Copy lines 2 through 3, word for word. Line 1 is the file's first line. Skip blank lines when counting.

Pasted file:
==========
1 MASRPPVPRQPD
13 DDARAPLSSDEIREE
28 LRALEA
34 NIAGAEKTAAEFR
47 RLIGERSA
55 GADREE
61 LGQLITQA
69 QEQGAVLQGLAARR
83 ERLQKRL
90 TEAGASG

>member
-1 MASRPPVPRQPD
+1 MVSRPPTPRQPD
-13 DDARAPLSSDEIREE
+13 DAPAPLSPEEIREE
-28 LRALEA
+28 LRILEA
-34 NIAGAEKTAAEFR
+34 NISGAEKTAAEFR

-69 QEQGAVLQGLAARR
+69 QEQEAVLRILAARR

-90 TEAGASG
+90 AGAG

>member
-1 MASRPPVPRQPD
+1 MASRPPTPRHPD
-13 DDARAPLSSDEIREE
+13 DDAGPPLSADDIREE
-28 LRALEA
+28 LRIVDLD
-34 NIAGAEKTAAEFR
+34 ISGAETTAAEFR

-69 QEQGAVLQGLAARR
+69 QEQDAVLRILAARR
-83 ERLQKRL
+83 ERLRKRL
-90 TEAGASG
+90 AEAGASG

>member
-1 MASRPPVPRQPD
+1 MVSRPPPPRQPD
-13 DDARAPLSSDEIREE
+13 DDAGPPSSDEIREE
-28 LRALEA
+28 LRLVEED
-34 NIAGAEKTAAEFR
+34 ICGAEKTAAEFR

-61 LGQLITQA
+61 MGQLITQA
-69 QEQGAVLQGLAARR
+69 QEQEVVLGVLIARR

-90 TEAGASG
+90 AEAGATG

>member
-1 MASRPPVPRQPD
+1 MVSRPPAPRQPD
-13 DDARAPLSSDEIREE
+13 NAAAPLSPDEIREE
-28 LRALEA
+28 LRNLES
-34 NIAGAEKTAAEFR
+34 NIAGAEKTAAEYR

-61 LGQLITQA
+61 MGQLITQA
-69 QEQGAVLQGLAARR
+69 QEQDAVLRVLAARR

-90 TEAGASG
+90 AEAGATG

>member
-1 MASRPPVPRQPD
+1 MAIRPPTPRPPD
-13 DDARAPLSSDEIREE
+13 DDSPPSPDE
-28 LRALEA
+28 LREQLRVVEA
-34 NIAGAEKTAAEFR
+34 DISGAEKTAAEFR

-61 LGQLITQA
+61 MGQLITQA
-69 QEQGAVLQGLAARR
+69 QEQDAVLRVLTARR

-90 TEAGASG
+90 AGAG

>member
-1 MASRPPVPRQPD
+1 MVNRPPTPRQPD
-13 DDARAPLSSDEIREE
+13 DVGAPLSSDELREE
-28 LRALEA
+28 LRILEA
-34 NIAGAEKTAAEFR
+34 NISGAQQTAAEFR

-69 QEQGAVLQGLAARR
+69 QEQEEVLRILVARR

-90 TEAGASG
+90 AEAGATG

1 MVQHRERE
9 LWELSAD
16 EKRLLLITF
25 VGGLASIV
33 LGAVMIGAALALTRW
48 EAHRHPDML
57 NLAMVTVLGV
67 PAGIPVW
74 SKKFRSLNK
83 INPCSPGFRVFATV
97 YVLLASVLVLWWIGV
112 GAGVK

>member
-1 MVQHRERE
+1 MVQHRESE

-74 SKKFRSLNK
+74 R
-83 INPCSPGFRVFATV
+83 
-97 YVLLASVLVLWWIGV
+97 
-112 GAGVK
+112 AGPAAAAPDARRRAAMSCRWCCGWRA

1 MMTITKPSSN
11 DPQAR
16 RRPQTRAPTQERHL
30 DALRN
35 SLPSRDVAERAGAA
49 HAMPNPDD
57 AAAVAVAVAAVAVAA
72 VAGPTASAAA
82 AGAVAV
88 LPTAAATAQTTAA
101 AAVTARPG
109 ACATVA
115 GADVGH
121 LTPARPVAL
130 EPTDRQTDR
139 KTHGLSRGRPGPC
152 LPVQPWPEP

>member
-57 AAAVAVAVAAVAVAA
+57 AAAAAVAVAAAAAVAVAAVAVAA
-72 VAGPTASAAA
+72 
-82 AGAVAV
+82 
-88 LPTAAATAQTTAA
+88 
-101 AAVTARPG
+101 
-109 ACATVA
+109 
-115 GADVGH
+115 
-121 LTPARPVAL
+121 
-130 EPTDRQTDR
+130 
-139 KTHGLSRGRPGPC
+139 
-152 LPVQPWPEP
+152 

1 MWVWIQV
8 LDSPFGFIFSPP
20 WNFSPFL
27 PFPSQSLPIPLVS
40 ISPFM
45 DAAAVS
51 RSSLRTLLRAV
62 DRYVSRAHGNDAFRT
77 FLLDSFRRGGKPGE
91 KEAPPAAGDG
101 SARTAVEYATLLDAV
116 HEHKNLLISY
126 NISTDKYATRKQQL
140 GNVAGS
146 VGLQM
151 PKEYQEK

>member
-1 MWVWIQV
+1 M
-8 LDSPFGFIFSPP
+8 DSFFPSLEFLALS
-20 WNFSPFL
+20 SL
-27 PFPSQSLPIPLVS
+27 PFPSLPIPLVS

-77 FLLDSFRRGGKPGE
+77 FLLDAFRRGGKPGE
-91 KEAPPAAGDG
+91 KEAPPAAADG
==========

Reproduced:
13 DDARAPLSSDEIREE
28 LRALEA